France faces the most massive May 1 in years in protest of the pension reform

The french unions They wanted to take advantage of the date of the may 1 to organize its thirteenth day of mobilizations against pension reform of the president, Emmanuel Macronwith demonstrations and transport strikes that will mean the cancellation of hundreds of flights.

The trade union centrals have summoned 300 demonstrations throughout the country which are expected to be very crowded. The security forces estimate that they will take to the streets between 500,000 and 650,000 demonstratorsof which between 80,000 and 100,000 will do it in Paristhat is to say four times more than last year.

The protests were brought forward two days, coinciding with the final of the French Soccer Cup, held on Saturday in Saint-Denis. Thousands of fans took Macron’s ‘red card’.

Before the start of the match, the trade unionists handed out red cards to the fans with the inscription “red card to retire at 64” and whistles to use in the minute 49to refer to the article of the Constitution that the Government has used to approve the pension reform (without a vote of the National Assembly, where it did not have the necessary majority). The intimidating effect of the public caused the president to the protocol will skip and will not go down to the grass to deliver the cup to the winners, thus avoiding being booed.

The leader of the French Democratic Confederation of Labor (CFDT, the first power plant in the country), laurent bergerHe said this Sunday wait “hundreds of thousands of protesters, maybe a million”. The security forces fear that some of the concentrations will be infiltrated radical groups with the intention of generating riots. That is why the Ministry of the Interior has decided to mobilize 12,000 agents, 5,000 of them in Paris.

The main message of the exchanges is that, beyond requiring Macron not to apply the law which delays the minimum retirement age from 62 to 64 years, is to prove that his opposition does not deflate and that they intend to continue the movement. A follow-up that all the unions will decide once again together on Tuesday, on the basis of the mobilization on Monday.

For her part, Prime Minister Elisabeth Bornehas already advanced that it intends to convene the unions to discuss labor issues, including aspects of the application of the pension reform –which will enter into force in September– but without questioning it.

a way to Terminal to try to turn the page to get out of the social blockbut also of the politicianwhich prevents his cabinet from carrying out projects that he had in hand as a new immigration law. A complicated attempt considering that 60% of the people questioned for a survey published by le figaro they consider that the protests against the pension reform should continue after May 1.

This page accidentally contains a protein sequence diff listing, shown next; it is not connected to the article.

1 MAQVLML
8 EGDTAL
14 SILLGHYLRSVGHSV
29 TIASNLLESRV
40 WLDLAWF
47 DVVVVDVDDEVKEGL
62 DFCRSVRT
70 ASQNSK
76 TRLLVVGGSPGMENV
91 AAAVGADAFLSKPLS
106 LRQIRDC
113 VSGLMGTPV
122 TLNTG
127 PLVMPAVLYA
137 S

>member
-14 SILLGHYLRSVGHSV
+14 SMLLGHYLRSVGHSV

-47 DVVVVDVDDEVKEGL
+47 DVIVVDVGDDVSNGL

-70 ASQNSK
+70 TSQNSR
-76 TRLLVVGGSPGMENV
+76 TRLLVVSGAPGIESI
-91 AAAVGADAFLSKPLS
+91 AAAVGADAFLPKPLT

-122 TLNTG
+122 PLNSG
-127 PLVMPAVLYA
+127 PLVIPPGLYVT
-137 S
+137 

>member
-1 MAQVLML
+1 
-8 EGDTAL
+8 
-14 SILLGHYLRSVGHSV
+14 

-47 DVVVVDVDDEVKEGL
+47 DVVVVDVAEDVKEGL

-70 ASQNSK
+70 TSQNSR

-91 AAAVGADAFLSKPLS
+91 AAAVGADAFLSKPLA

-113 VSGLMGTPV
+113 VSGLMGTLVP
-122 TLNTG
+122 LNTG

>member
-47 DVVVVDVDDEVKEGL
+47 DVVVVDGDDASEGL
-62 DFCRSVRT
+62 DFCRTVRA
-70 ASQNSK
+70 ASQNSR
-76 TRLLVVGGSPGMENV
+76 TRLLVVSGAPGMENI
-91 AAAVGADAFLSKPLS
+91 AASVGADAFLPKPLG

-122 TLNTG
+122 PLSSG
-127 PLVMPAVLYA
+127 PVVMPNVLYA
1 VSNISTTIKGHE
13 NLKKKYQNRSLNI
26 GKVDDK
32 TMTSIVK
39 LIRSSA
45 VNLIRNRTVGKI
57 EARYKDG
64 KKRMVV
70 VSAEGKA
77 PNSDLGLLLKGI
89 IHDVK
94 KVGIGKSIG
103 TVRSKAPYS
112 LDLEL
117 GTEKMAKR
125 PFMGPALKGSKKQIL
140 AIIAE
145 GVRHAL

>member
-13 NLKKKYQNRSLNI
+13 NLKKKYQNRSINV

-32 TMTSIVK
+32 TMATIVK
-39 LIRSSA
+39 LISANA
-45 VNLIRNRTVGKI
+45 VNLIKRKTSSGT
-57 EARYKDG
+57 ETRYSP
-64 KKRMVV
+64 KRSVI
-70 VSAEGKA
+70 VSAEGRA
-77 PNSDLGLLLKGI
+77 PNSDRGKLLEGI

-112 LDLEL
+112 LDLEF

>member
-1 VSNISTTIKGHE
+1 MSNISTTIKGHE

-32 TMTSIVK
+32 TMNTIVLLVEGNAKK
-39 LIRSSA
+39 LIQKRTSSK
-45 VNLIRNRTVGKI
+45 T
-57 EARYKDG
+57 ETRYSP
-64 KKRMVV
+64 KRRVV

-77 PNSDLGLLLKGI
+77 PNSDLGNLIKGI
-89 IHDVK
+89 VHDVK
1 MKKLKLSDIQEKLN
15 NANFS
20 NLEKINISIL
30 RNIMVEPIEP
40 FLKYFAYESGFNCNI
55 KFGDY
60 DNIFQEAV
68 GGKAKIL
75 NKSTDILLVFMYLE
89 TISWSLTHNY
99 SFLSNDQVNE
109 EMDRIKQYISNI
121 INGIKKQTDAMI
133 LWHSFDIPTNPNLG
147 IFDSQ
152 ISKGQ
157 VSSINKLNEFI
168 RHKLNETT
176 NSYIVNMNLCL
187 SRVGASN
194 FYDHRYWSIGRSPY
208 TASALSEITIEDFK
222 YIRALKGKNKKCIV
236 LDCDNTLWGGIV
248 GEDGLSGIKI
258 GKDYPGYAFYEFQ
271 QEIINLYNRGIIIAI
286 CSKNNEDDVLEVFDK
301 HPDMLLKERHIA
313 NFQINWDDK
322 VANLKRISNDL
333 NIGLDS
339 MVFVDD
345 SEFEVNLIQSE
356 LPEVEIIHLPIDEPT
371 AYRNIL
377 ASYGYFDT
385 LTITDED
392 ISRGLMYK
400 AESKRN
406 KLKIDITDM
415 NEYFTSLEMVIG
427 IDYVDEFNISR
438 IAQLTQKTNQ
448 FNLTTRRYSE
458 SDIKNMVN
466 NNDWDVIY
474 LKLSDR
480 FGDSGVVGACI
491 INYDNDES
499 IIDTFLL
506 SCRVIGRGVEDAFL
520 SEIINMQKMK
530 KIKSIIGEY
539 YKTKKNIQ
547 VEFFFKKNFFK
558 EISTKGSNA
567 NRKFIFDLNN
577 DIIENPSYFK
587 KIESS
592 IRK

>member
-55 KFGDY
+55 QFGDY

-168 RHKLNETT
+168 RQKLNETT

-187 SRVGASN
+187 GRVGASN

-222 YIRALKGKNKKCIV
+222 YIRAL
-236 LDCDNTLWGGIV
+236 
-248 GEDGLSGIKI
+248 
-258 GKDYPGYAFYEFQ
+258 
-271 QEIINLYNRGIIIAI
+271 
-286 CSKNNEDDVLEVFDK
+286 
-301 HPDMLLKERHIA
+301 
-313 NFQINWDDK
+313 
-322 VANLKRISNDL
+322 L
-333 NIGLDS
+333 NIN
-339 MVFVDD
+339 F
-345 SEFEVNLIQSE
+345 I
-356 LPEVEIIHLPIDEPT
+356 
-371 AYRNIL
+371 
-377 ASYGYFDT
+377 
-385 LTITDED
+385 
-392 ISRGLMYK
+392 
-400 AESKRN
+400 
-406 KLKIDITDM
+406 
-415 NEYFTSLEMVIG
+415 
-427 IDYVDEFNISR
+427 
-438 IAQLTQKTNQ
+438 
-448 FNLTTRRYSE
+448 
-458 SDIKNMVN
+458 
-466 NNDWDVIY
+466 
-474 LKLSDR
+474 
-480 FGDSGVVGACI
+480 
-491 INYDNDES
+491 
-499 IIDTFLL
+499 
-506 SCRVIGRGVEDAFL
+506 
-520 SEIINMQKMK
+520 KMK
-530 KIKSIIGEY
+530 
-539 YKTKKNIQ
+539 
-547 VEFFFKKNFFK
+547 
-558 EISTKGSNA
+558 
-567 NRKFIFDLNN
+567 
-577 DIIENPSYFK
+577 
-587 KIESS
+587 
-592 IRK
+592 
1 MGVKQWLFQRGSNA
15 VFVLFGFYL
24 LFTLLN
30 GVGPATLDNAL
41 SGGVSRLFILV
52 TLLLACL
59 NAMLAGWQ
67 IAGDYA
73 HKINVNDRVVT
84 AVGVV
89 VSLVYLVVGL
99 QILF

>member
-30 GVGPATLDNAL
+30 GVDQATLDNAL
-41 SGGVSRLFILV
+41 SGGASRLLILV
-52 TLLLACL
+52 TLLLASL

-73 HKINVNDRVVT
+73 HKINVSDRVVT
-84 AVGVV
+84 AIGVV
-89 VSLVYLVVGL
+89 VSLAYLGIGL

The situation could get even more complicated on Wednesday. He Constitutional Council It will decide whether to accept a proposal from the left-wing opposition, which requests the possibility of holding a referendum under a mechanism similar to the Spanish Popular Legislative Initiative. If granted, with a fifth of the members of Parliament and the signatures of 10% of the electorate, a bill could be submitted to a referendum, overriding Macron’s initiative. This would open a front of several months of duration to obtain the necessary signatures.

For her part, the National Association (RN) of the far-right Marine Le Pen celebrates the day of May 1 with a demonstration in the industrial port of Le Havre, which wants to be a symbol of its anchorage in the workers’ milieu. Le Pen, which the polls in recent weeks give as the big winner in electoral terms of the pension crisis (one of the polls attributed him the victory in eventual presidential elections with 55% of the votes in the second round), he hopes to continue taking advantage of this situation to criticize the Government.

Union mobilization goes hand in hand with a series of transport stoppageswhich will make itself felt in particular with the air traffic controllers strike which obliges companies operating at the nine largest French airports, including the two in Paris, to cancel between a quarter and a third of the flights.

The General Directorate of Civil Aviation (DGAC) has asked them to suppress 33% of the operations at the Parisian airport of Orlyas well as in those of Marseilles, lyons, Bordeaux, nantes and Toulouse. In addition, they have to cancel 25% of the flights in charles de gaullealso in Paris, which is the busiest airport in France, as well as in those of Nice and Beauvais (just outside of Paris).

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